By Rachel Mazza & Kathleen Ellison
Copy Editor A&E Editor
April 11, 2013
Professor Patrizia Hoffman shared her favorite inspirational quotes that shaped her life experiences during a lecture to Honors students Wednesday night as part of the Global Honors Program’s Last Lecture series.
In her speech, titled “Words to Live By,” she discussed her life and the value and essentiality of remaining positive through an optimistic and progressive outlook on life.
“‘Do unto others as you would have them do unto you.’ This was the first quote I remember from when I was young,” Hoffman said. “I felt it was something I could live with.”
Hoffman talked about how inspirational sayings helped her to stay positive when she was diagnosed with breast cancer in 1992. She acquired these sayings through family, friends, books and even church signs.
Now, as a 21-year survivor of the disease, she reflects on what got her through the most troubling of times.
“I thought about the fact that I could die. That I could really just not be here anymore and in those moments I considered what was important in my life; what I had done already, and if I survived this, what else I could do to make a positive contribution to the world,” she said.
Prior to the diagnosis, Hoffman said she did not think about God much in her life, but now God and prayer is something that is often on her mind.
“I’ve accepted what’s going to happen is going to happen no matter if I pray for it or not. So, I pray for others that they are blessed in their life,” she said.
“Trust your intuition,” and “Do what you love and love what you do,” were also a few of her favorite quotes.
Hoffman described how she keeps these encouraging words throughout her office on the walls. She felt that seeing them in writing gave them an inherent truth, and that these words of wisdom helped to remind her to stay positive and guide her through life.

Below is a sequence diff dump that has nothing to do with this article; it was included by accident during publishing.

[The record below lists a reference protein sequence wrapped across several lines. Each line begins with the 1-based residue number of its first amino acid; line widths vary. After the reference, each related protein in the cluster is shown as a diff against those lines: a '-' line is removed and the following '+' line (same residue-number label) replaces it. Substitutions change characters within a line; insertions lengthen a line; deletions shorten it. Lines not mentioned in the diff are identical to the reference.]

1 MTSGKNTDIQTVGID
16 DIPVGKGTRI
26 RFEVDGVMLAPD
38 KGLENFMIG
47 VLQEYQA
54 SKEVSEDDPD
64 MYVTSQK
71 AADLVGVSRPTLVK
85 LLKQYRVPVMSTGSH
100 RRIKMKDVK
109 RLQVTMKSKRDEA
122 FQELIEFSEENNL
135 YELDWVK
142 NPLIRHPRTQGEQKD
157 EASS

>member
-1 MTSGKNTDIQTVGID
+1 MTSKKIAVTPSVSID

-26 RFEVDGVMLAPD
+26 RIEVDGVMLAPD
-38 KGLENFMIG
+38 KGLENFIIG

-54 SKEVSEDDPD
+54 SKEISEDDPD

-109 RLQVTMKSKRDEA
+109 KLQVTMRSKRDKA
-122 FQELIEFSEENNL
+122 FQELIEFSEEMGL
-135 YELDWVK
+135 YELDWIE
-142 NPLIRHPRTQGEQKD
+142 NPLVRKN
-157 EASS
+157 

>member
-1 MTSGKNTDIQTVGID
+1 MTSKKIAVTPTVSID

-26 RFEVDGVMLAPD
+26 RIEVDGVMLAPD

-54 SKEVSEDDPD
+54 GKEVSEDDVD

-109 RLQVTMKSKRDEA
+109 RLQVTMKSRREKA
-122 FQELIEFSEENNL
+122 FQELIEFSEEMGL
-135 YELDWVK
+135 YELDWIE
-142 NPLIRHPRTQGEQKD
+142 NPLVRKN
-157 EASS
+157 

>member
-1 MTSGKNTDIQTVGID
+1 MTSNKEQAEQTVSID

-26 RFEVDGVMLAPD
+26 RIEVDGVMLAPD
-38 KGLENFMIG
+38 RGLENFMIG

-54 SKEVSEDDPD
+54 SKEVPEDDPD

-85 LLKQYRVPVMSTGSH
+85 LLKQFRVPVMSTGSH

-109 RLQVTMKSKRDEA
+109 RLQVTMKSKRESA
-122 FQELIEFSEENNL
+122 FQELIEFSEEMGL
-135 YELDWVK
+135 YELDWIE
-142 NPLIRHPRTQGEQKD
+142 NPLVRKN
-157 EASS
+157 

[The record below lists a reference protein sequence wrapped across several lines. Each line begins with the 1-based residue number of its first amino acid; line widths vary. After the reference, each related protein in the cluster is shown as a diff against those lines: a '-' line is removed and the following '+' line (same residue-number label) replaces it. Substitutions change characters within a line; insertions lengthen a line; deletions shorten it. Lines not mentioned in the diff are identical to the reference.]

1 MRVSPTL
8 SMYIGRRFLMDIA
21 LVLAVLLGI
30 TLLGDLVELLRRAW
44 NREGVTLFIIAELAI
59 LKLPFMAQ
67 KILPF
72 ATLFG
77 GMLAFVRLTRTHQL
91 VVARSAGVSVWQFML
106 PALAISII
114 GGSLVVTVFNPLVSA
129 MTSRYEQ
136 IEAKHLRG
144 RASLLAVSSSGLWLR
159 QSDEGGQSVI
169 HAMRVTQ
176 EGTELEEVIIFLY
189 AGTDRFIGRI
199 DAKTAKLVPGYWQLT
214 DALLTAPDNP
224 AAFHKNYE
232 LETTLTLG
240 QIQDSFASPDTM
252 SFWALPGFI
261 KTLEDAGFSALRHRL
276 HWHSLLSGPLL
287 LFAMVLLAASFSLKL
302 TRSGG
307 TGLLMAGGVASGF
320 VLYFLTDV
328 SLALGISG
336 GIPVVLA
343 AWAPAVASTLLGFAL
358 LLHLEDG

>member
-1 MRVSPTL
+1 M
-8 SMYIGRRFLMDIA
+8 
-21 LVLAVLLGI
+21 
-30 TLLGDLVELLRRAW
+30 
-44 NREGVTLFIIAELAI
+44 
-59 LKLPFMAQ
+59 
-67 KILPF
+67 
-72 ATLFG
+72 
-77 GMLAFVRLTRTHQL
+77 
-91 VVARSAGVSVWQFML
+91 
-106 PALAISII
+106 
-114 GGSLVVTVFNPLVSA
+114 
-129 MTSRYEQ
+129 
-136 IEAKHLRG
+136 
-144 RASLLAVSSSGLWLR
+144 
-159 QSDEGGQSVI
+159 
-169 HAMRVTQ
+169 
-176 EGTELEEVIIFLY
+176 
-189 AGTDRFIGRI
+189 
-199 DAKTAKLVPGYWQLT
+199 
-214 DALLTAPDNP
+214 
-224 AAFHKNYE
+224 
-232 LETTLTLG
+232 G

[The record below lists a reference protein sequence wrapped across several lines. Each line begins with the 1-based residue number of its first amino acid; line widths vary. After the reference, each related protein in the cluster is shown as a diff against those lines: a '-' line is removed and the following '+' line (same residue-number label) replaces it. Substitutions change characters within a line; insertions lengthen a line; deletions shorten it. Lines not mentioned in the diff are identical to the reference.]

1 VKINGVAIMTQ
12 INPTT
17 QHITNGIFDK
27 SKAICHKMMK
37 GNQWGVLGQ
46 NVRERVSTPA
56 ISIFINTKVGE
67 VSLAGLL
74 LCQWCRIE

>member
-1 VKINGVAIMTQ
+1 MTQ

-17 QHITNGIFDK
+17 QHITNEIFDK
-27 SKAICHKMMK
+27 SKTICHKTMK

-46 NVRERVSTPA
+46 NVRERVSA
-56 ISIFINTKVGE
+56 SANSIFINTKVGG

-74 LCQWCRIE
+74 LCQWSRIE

“It was easy to connect to [her speech] because everybody has quotes, like on Facebook” said freshman Honors student Bianca Dow, a health science major. This was seen when Hoffman finished up her speech by asking the students to share quotes that they lived by.
One of the sayings she shared was to “share what you know and never stop learning,” meaning that everyone should always keep an eagerness to learn new things throughout their lives and to share that information with others.
Traveling in order to gain a larger understanding of others was another theme Hoffman held in high esteem.
“When you travel, and by travel I don’t mean having to go to Europe, but simply experiencing other people’s lives and perspective that you may not have known anything else about before. This allows you to look outside of yourself and ‘think globally and act locally,’” she said.
Hoffman explained that she discovered the quote on a bumper sticker and it inspired her.
She encouraged students to not put any barriers up and don’t fear success. Quoting Nelson Mandela, she described how one of the deepest fears we have is making people feel inferior, and consequently we
sell ourselves short.
“Never be afraid to be proud of your accomplishments. This is especially true for you guys as honors students. Don’t be afraid of intimidating anyone. You never know how many people don’t know about
whatever it is you do and it helps you build rapport with others,” Hoffman said.
Students clapped enthusiastically at the conclusion of her speech. Hoffman then opened the floor to student, giving them an opportunity to share some of their own quotes to live by. Many people recalled
song lyrics, words of encouragement from family and friends and quotes from authors such as Mark Twain.
“It made me consider positive thinking about the past and not holding on to things” freshman Tanner Grumbling, a bio-chem major.
Throughout the presentation students nodded in agreement with the words of encouragement Hoffman offered, and smiled or laughed when something she said related to their own lives or the lives of someone they knew.
“I’ve never met professor Hoffman before but I’m very impressed by her charismatic presence,” said junior Shelli Bond.
Bond is a dual English and Spanish major and the Student Associate director of Admissions and Recruitment for the Honors program on campus.
“I’ve been worrying a lot lately about the semester and graduating and finding a replacement for my position [in the honors program],” Bond said. “After hearing her presentation, I hope that I can keep in mind some of her quotes about moving on and not stressing out too much.”